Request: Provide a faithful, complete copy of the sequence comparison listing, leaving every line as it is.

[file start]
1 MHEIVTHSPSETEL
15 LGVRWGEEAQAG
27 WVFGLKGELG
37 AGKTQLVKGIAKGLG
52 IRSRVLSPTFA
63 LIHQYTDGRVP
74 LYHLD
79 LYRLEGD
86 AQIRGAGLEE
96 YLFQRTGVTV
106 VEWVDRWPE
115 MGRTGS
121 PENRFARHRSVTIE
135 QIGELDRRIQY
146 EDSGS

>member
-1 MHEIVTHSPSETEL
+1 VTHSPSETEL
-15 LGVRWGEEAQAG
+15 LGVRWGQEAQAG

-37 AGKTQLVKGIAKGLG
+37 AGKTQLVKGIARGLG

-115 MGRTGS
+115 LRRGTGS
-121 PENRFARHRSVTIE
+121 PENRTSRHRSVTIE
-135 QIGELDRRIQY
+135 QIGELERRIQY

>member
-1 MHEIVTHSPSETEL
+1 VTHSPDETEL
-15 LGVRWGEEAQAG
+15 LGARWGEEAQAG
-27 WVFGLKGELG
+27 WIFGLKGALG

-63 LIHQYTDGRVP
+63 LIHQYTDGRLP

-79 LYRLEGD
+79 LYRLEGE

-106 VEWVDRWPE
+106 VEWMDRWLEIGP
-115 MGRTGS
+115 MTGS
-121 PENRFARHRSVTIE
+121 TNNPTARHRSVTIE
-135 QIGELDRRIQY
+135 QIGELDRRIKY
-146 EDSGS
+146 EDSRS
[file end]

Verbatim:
1 MHEIVTHSPSETEL
15 LGVRWGEEAQAG
27 WVFGLKGELG
37 AGKTQLVKGIAKGLG
52 IRSRVLSPTFA
63 LIHQYTDGRVP
74 LYHLD
79 LYRLEGD
86 AQIRGAGLEE
96 YLFQRTGVTV
106 VEWVDRWPE
115 MGRTGS
121 PENRFARHRSVTIE
135 QIGELDRRIQY
146 EDSGS

>member
-1 MHEIVTHSPSETEL
+1 VTHSPSETEL
-15 LGVRWGEEAQAG
+15 LGVRWGQEAQAG

-37 AGKTQLVKGIAKGLG
+37 AGKTQLVKGIARGLG

-115 MGRTGS
+115 LRRGTGS
-121 PENRFARHRSVTIE
+121 PENRTSRHRSVTIE
-135 QIGELDRRIQY
+135 QIGELERRIQY

>member
-1 MHEIVTHSPSETEL
+1 VTHSPDETEL
-15 LGVRWGEEAQAG
+15 LGARWGEEAQAG
-27 WVFGLKGELG
+27 WIFGLKGALG

-63 LIHQYTDGRVP
+63 LIHQYTDGRLP

-79 LYRLEGD
+79 LYRLEGE

-106 VEWVDRWPE
+106 VEWMDRWLEIGP
-115 MGRTGS
+115 MTGS
-121 PENRFARHRSVTIE
+121 TNNPTARHRSVTIE
-135 QIGELDRRIQY
+135 QIGELDRRIKY
-146 EDSGS
+146 EDSRS